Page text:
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Take heart . . . you are not alone . . .

Dec 31, 2016


“To some extent, everyone feels alone.” 

These are the words of Dr. Mark Goulston in his book, Get Out of Your Own Way, in the chapter on Holding It All In.

He wrote this about the pain people have after they go through something horrible. 

He says that talking about the horrible thing that makes us feel alone eases the sense of isolation.  It helps us feel that we are part of something bigger rather than apart from it.

Talking about it also helps us clear our emotions.

When something horrible happens to us, something toxic is left inside of us.  Describing what happened and how we feel helps draw out the toxicity.

Otherwise, the toxicity will remain and grow within us with the possibility that it will pollute other things within us.

The faster and more thoroughly we talk about it, the quicker the healing.  It’s like cleaning up a wound rather than ignoring it and letting it get worse.

Why do we sometimes not want to talk about it? 

It can seem like the best choice. 

For instance, it seems more practical. 

We’re also afraid that we might get overwhelmed if we started talking about it.  It brings us pain when we think about it so we think that talking about it will make it worse.

Another reason is that we’re afraid that if we tell the wrong person, it will backfire.  Instead of feeling understood and comforted, we’re afraid that they won’t want to hear it and will be wary of us.

We’re afraid that the other person won’t comprehend the gravity of the situation and they will make light of it. 

We’re afraid that we won’t be able to stop talking about it once we start and that we’ll relive the pain and we’ll feel worse than before.  It might all seem too much.

Dr. Goulston says that therapists can be the best people to unburden yourself to because they’re trained to listen and they have to maintain confidentiality.

However, Dr. Goulston also says that therapists are not the only people who are good listeners.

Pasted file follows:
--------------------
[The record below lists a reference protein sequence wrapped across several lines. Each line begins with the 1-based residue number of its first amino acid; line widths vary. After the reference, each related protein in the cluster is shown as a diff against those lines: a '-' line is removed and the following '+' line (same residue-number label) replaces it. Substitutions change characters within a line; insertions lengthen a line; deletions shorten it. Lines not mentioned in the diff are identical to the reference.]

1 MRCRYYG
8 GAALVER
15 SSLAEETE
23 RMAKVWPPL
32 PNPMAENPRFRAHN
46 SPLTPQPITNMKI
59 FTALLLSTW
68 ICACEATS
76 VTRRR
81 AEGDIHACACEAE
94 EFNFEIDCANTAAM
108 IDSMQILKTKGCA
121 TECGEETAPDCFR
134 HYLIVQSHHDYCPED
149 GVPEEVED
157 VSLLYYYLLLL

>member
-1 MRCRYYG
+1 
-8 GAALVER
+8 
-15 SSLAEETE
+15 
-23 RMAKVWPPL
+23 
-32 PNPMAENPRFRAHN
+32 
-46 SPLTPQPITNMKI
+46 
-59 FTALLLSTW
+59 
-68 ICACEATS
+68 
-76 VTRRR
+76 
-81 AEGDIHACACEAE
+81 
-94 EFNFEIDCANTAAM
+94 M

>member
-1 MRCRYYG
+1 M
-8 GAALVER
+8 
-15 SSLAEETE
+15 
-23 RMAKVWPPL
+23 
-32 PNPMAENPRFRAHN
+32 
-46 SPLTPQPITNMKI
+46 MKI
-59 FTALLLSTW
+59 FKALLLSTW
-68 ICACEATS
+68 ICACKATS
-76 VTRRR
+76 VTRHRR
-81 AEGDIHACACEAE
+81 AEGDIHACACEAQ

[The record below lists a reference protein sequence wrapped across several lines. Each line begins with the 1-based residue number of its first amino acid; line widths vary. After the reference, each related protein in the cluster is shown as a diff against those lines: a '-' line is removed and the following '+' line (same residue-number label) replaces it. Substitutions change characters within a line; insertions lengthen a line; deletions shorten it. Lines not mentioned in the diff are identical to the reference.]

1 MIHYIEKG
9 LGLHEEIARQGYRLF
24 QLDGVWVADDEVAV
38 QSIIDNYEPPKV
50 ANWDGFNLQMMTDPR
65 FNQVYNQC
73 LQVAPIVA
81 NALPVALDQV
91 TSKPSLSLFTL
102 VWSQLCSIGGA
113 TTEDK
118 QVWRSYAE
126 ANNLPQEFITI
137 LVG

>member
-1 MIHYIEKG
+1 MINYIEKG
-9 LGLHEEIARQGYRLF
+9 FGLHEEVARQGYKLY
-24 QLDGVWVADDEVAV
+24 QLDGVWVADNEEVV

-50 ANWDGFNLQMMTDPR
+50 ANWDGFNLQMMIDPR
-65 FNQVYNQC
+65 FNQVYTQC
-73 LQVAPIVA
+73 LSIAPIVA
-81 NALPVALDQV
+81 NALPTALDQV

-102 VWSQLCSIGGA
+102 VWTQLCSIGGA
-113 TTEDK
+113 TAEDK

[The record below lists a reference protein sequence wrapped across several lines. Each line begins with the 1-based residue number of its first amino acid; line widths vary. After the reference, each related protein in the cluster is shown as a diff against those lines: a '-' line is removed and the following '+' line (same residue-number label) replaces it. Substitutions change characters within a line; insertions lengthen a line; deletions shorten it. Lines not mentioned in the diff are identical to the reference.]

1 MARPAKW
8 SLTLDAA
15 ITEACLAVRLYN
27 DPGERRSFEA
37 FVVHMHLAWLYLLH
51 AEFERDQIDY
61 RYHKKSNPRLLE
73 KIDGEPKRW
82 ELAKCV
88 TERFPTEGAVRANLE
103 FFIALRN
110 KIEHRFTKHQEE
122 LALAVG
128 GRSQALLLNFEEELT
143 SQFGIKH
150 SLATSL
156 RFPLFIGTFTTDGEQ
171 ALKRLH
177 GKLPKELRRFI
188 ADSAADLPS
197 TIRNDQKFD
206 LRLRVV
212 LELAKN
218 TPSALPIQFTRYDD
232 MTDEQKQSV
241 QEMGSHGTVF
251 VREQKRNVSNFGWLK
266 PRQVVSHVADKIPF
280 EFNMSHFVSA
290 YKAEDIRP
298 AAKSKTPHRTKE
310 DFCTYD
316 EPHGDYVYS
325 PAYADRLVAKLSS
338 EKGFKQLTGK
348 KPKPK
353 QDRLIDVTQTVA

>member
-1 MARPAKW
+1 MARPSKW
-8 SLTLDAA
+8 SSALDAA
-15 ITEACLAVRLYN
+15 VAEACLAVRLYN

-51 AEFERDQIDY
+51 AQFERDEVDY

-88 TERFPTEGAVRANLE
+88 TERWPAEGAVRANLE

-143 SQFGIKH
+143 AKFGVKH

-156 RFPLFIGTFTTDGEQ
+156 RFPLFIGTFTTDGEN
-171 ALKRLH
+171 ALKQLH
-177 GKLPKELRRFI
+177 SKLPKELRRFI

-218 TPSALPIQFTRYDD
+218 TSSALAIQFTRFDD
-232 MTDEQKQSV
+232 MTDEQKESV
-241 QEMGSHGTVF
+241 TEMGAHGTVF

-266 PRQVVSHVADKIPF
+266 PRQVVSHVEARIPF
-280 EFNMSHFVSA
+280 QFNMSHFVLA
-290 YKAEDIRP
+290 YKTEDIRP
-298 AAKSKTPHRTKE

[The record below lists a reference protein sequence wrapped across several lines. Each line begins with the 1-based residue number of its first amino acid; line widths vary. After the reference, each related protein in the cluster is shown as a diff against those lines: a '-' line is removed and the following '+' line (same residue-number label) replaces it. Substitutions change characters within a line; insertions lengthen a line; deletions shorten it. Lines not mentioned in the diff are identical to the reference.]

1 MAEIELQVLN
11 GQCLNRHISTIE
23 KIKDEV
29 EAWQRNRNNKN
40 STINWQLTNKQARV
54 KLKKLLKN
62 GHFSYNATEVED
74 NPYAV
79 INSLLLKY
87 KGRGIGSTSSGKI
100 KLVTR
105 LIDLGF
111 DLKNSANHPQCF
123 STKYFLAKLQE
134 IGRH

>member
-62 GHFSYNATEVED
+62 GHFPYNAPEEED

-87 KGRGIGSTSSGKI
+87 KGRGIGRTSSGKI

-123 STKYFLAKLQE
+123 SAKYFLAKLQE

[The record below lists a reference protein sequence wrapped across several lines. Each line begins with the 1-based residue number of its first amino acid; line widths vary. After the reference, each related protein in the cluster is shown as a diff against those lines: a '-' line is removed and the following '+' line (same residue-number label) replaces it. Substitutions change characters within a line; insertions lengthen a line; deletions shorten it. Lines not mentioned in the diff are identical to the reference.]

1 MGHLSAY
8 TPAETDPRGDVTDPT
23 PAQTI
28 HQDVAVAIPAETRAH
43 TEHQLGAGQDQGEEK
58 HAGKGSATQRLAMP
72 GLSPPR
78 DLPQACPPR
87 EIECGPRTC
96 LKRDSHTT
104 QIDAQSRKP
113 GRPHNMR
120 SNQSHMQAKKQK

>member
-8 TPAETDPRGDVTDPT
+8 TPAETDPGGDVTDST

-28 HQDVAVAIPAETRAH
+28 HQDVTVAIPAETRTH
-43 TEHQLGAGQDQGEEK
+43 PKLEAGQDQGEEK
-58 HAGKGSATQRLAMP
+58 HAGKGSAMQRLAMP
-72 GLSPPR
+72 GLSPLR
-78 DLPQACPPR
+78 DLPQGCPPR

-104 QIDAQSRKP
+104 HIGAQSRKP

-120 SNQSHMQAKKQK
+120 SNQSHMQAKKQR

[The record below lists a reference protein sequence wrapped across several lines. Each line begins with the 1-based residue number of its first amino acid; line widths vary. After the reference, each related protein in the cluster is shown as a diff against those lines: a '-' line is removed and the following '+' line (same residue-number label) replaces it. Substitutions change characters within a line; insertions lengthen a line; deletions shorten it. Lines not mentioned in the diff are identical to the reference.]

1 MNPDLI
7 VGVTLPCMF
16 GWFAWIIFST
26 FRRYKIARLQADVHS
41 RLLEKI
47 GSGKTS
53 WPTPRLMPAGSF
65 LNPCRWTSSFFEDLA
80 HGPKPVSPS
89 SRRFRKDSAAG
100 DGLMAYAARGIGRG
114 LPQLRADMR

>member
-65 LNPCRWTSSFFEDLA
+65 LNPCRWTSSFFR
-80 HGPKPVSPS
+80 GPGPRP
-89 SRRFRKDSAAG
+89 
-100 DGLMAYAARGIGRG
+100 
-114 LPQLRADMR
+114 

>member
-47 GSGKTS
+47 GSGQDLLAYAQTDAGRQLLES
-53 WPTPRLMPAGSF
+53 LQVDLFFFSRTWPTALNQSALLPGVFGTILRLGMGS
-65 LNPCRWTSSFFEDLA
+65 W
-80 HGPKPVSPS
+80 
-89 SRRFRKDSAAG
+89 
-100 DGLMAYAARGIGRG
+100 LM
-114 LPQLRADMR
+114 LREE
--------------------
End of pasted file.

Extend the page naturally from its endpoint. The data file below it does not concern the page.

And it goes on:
Sometimes the people who can listen best are those who have gone through something similar and who can genuinely say to us, “you’re not alone” and “I understand.”  That’s why a peer support group can be a good companion to therapy.

When choosing someone to listen to you, watch out for these traits that Dr. Goulston says good listeners have:

  • They’re patient when they’re listening to you and listen closely.
  • They don’t tune you out.
  • They accept your feelings and don’t try to make them insignificant or of no consequence.
  • They’ve got the wisdom to recognize and validate that what happened to you was horrible.

In addition to the listening, according to Dr. Goulston, in order to heal:

  • You need to feel.
  • You can’t feel until it’s safe.
  • You can’t feel safe until you find someone who will listen to you until your pain recedes.

Take Action to Relieve Yourself of a Horrible Experience

These are Dr. Goulston’s suggestions for taking action when you’ve experienced something horrible:

  • Find someone who can understand you and that you feel you can freely share your experience with.
  • Ask whether it is okay with them for you to tell your story without any time limits.
  • Ask them to  listen without judgment, questions, or comments.
  • Describe your story in detail in as much as you can remember it.  Include details about, most importantly, your feelings, but also sights, sounds, tastes, and smells.

You owe it to yourself to get more peace in your life :)

Live Your Life.  Make Your Difference.

Until next time . . .

Fear of failure is something that many of us experience. To learn how to let it go, get my Cheat Sheet here.

Each person's experience in life and at work is different, I'd love to hear about yours. Please leave me a comment below!

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